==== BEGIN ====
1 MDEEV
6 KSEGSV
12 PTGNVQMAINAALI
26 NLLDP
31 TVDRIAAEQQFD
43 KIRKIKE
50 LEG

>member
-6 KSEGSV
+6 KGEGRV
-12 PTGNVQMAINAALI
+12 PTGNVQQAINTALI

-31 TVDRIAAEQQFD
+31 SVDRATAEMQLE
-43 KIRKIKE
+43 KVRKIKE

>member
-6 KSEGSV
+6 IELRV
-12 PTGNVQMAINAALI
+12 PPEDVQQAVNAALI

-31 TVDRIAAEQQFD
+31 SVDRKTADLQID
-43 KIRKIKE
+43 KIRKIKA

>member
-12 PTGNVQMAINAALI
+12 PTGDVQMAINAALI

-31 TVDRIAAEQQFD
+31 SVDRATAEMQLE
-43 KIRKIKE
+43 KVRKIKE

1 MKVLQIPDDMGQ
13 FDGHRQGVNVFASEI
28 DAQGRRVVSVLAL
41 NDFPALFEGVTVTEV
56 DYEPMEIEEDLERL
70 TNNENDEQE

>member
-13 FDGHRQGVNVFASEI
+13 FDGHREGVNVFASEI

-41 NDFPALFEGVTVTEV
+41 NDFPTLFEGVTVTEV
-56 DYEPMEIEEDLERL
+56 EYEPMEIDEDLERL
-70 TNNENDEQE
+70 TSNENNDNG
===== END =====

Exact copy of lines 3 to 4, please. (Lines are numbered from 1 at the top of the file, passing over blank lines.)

12 PTGNVQMAINAALI
26 NLLDP